Including Tuesday, rookie infielder Miguel Rojas has found himself in two key defensive moments with Clayton Kershaw on the mound.

The first came in Kershaw’s no-hitter, where Rojas made a backhanded stop on a chopper and threw from foul territory to get Troy Tulowitzki in time and keep Kershaw’s no-hitter intact after he had lost the opportunity of throwing a perfect game on a Hanley Ramirez error.

Rojas was again in the mix Tuesday with the Los Angeles Dodgers leading the Kansas City Royals by one run in the seventh inning. With runners on the corners and two outs, Alcides Escobar hit a shot that skipped off the mound and began to make its way towards splitting the hole between Rojas and Carlos Triunfel.

Rojas not only covered enough ground to track the ball down, he did so quick enough that he was able to set his feet and throw to first for the final out of the inning. While his latest play didn’t save a historic performance, it kept the Dodgers ahead in the game, which they wound up winning.

According to Ken Gurnick of MLB.com, following the win Rojas had to answer questions from friends and family in Venezuela as to why he started at second base and not shortstop, his natural position:

Everybody there is excited about me being in the Major Leagues, but they all ask me, ‘Why are you playing third?'” said Rojas. “I explain that I’m not an everyday player yet and I have to cover all the positions. This is my job.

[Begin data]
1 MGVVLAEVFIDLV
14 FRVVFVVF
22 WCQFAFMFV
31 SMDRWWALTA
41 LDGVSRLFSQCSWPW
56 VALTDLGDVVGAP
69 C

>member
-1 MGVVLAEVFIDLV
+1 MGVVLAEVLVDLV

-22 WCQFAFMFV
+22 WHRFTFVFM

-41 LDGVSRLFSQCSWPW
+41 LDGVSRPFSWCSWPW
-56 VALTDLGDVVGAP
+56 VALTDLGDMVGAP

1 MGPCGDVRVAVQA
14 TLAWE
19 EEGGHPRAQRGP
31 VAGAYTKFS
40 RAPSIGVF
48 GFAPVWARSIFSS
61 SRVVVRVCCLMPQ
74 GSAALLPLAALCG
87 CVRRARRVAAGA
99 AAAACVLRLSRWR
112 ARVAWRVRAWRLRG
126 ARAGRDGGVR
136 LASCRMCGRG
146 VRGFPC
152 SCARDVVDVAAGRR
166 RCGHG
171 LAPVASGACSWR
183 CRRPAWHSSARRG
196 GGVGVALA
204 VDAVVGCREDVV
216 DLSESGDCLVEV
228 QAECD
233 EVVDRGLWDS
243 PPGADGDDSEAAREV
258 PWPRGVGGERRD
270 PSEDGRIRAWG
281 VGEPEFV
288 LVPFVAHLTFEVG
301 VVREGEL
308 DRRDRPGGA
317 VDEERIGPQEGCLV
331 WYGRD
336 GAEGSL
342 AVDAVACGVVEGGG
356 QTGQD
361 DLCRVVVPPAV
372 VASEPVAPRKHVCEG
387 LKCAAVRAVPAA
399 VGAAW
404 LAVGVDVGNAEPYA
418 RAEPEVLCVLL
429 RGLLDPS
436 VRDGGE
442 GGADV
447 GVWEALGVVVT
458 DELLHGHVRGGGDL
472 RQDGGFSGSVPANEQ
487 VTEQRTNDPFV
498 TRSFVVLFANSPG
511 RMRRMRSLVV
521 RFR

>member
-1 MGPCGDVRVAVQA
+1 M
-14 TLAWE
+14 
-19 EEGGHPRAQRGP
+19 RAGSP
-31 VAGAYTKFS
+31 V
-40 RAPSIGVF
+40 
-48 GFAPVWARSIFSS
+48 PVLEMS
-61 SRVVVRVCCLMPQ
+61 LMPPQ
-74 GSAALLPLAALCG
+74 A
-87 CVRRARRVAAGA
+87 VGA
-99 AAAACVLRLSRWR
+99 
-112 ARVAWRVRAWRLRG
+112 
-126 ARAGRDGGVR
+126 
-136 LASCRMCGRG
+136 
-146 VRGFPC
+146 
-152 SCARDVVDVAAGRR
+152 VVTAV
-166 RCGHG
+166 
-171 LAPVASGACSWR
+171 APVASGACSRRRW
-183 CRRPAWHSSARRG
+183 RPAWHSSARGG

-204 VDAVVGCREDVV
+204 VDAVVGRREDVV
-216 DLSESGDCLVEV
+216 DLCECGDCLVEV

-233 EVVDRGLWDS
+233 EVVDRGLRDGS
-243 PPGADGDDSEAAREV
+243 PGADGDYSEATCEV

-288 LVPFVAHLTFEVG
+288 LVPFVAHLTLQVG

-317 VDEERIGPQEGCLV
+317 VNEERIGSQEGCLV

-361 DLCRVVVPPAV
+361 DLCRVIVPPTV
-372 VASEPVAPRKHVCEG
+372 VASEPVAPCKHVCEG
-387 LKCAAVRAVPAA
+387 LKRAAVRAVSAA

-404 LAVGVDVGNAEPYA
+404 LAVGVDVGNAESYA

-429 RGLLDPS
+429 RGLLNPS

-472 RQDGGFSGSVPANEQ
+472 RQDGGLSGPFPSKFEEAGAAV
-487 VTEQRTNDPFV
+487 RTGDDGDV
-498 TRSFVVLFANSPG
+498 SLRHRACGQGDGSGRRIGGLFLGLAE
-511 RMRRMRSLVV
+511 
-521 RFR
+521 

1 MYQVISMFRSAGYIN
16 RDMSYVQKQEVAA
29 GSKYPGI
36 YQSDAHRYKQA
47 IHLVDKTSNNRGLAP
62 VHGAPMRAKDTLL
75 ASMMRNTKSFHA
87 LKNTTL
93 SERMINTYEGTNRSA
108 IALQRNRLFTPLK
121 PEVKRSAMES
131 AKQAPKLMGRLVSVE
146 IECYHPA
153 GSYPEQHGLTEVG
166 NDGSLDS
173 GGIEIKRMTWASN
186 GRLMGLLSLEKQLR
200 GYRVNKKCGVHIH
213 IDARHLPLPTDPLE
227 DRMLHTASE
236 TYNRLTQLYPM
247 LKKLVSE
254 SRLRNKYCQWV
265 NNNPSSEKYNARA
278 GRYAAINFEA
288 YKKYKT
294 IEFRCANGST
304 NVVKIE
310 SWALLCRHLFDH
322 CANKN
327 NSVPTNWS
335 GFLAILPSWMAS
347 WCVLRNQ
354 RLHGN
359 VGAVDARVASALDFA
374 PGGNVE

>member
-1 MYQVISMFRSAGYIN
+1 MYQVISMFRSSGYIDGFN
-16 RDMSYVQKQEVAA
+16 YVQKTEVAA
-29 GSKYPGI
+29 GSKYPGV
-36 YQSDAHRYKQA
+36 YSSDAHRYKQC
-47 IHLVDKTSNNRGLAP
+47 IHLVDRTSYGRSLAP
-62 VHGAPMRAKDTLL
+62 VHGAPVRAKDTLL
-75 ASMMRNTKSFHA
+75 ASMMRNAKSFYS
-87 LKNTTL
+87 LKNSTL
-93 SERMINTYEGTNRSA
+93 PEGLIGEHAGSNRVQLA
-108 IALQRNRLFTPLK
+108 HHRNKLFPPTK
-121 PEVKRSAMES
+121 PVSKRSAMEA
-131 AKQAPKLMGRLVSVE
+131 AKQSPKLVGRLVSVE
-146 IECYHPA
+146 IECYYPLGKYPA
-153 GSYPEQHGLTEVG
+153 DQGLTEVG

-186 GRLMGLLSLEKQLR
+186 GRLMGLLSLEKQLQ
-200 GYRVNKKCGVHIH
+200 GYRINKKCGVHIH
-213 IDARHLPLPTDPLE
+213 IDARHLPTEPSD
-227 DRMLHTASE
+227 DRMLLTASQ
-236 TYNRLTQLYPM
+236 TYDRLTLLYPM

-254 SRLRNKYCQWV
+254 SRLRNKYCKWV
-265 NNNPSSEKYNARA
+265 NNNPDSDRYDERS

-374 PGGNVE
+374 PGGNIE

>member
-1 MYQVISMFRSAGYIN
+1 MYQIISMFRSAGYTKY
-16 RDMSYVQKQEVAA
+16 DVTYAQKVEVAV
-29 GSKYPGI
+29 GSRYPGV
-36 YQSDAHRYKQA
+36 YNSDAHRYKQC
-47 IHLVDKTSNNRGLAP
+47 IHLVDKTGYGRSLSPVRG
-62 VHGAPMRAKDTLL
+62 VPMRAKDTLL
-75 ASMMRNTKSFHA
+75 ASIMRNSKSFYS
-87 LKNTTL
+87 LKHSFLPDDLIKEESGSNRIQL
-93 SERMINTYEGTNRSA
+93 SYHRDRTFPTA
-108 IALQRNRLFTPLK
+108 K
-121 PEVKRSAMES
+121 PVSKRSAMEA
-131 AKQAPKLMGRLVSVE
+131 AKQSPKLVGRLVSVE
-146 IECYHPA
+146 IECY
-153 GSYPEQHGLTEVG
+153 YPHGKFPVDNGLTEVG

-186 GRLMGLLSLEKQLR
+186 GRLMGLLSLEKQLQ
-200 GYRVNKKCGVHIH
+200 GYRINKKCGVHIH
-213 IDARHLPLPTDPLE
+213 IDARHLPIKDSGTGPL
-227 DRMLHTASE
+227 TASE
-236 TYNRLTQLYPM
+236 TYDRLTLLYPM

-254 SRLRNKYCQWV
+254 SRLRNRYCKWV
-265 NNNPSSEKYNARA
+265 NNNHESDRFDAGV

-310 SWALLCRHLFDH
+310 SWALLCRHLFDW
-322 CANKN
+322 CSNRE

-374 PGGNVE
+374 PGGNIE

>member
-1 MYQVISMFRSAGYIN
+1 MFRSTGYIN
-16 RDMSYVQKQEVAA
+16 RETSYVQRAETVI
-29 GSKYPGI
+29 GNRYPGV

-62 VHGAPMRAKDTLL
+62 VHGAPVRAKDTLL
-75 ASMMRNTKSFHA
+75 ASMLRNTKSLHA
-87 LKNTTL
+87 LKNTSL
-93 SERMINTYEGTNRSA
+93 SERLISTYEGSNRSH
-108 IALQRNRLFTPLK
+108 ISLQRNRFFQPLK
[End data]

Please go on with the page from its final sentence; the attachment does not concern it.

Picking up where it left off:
While Rojas has been asked to play positions other than shortstop, he doesn’t view it as a negative and plays to help his pitcher out:

I’m just trying to be good so I can be around longer. I know the pitchers want me behind them to make plays like that. Kershaw is always dealing for us and somebody has to be behind him to make the plays. That ball tonight wasn’t hit hard, but it was a tough play. The pitcher works so hard and he deserves to get an out. If we don’t get the out, the runner scores.”

In 18 games with the Dodgers, Rojas has played 10 at short, seven at third and one at second base. He’s committed on error, which came in the first attempt he had June 6.
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Dodgers History: MLB Facts About Clayton Kershaw’s No-Hitter


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About The Author

Matt is a journalist from Whittier, California. A Cal State Long Beach graduate, Matthew occasionally contributes to Lakers Nation, and previously served as the lead editor and digital strategist at Dodgers Nation, and the co-editor and lead writer at Reign of Troy, where he covered USC Football. You can follow Matt on Twitter @mmoreno1015

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